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Can you be Market Driven and Please God at the same time?

And having asked that, can you please God if you don’t attend to your market?

In Galatians 1:10 Paul writes, “If I still pleased men, I would not be a bondservant of Christ.”

It is easy for the more individualistic to take this verse to mean they should be indifferent to “men,” speaking aggressively and assertively the gospel as they perceive it regardless of how they communicate it. They interpret the phrase “pleased men” to mean “showed consideration for the feelings of men” or even “loved men.” Regrettably, not a few Christian leaders have taken this attitude over the centuries and quite a few do it now.

On the other hand, even more Christian leaders over the centuries and even right now take an attitude that what they say should be directed, not to the needs of men, but to their appetites and passions. This is the market driven church or school.

Things get complicated on this side. In the 60’s and 70’s conservative Christians, reacting to the growth of socialistic dogma in American politics (but failing to set themselves outside the paradigm that gave rise to that growth) adopted the libertarian doctrine of the unfettered, free market. For many conservatives, to argue against the free market came to mean to argue for socialism or other forms of tyranny – or worse, against Christianity.

In that context, the market came to be the center of people’s affections and ambitions. People cannot imagine any other way to survive financially apart from selling things to the free market or working for a company (increasingly gigantic) that sells things to the market.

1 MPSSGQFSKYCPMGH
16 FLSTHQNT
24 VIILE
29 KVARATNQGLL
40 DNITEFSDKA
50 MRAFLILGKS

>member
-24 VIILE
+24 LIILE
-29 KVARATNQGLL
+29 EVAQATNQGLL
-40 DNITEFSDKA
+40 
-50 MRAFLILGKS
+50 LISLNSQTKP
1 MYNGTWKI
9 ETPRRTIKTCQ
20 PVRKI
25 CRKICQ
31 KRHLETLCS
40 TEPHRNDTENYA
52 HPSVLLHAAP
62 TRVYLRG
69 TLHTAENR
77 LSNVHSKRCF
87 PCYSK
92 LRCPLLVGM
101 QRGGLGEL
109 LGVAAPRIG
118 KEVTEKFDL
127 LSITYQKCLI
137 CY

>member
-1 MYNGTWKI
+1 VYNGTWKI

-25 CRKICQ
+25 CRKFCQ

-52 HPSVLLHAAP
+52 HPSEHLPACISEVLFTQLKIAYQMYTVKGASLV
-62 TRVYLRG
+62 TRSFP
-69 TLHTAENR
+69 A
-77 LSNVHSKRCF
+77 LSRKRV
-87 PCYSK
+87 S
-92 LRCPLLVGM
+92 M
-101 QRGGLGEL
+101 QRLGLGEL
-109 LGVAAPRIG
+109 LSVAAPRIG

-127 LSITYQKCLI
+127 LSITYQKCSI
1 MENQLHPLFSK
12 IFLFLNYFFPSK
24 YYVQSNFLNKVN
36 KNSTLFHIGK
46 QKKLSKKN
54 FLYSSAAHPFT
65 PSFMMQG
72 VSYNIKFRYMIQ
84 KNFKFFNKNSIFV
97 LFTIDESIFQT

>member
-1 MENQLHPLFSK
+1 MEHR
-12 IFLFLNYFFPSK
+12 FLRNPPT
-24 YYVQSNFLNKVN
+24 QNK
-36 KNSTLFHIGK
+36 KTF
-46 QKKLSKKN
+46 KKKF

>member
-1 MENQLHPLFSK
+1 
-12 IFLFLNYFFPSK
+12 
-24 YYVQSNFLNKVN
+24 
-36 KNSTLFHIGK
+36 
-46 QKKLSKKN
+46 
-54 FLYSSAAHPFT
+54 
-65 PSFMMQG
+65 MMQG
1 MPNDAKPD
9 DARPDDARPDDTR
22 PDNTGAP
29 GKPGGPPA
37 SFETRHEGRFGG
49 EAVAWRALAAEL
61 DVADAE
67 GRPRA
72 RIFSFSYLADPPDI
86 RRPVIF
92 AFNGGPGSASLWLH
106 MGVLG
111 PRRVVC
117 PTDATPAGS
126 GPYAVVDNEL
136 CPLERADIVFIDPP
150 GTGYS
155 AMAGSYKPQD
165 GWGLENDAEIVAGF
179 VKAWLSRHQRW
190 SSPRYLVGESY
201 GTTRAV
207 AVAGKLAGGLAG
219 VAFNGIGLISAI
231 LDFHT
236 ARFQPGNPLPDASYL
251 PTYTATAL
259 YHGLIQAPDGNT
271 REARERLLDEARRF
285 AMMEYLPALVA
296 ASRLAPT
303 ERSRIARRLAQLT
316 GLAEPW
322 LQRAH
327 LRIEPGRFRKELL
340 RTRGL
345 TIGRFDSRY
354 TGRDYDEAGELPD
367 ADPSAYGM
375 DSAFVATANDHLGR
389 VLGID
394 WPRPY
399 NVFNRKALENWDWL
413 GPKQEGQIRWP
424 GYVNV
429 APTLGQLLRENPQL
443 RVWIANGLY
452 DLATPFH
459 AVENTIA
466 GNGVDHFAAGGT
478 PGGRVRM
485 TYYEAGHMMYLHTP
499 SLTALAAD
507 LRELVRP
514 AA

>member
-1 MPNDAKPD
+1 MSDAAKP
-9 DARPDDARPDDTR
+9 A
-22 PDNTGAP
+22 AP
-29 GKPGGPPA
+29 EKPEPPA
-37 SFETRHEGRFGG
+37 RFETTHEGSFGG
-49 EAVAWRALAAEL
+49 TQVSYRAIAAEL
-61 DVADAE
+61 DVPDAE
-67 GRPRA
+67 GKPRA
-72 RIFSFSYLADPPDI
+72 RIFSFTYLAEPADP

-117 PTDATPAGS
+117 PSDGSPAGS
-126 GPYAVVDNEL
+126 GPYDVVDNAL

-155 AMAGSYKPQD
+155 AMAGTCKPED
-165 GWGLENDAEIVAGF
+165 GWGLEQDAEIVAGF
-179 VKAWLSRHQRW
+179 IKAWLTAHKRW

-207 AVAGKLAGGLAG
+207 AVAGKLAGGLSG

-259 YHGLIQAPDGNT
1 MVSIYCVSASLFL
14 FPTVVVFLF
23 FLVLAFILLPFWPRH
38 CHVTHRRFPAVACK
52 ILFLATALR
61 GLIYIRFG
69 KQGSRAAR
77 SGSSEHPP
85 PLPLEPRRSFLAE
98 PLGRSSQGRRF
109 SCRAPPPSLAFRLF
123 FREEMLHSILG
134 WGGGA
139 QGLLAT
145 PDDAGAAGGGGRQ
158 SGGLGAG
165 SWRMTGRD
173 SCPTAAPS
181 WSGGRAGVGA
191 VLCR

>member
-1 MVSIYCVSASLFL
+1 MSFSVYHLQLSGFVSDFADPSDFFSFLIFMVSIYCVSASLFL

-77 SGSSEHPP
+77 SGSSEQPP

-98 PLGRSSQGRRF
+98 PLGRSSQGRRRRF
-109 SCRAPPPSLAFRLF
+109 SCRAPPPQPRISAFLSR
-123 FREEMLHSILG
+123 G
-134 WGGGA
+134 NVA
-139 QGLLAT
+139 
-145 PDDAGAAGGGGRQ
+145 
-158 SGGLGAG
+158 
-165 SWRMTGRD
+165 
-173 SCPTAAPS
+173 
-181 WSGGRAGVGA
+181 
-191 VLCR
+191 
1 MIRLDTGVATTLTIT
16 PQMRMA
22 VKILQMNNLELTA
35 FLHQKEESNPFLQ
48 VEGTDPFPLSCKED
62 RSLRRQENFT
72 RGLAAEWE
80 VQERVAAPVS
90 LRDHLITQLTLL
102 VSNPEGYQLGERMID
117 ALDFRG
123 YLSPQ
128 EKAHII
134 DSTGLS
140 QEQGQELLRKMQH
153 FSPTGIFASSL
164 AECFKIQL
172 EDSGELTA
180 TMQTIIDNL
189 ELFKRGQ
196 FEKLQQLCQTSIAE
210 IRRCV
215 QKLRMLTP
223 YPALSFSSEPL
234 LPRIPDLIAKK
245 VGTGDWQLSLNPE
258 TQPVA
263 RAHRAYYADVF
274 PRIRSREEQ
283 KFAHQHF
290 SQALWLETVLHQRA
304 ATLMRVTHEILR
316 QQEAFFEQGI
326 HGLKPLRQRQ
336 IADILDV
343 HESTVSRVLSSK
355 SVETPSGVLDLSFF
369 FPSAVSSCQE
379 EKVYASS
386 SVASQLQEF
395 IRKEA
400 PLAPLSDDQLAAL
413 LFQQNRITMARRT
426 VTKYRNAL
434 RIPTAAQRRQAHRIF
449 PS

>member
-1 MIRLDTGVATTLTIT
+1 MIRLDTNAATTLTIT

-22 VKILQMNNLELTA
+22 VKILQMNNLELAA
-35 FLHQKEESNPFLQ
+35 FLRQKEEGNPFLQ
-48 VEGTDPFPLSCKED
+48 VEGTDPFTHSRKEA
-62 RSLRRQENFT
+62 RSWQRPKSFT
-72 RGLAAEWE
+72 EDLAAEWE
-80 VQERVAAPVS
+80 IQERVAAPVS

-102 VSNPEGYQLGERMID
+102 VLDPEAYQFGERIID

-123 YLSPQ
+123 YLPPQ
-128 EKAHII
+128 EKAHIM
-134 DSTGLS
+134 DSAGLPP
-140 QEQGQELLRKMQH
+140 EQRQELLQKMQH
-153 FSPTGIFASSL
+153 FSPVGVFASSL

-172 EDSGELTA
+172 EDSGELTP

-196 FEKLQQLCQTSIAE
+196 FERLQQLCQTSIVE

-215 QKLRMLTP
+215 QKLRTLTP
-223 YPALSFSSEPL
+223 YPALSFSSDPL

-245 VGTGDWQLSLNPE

And what is the market? It used to be the agora – a public place where people gathered to buy and sell. But the publicness of the market has diminished. First of all, the public became the masses and they were efficiently gathered into impersonal malls where the sellers were exchanged frequently and where well-being depended on masses of impersonal sales. Unlike “the old days”, which still survive in some urban and rural areas, nobody knows his butcher anymore.

Our material comforts have grown wildly, like a strong addiction. We wonder how people survived before air conditioning, supersized value meals, and electronic superstores.

But our eyes are closed to the costs of our prosperity precisely because those costs are not directly obvious. For example, we’re a fat, lazy people with a few superperformers leading us by persuading us they can keep the costs of our obesity down (whether it be the price of chocolate or the price of health care). In 1980 Time Magazine described Americans as “an unloved child with ice cream: fat, full of pimples, and screaming for more.”

Even worse, I think, is the social cost. Because we no longer need our neighbors we don’t know them. The market, unfettered and severed from higher purposes, has proven that it will find the weaknesses of the masses and service them. It has become one gigantic pimp, providing the means for all of us to indulge our gluttony, our cowardice, our lusts, our pride. I could have believed in the free market at one time, but that was before the internet showed what people will spend their money on when they are in the privacy of their own heads. The Brave New World is no longer around the corner; we’ve entered it.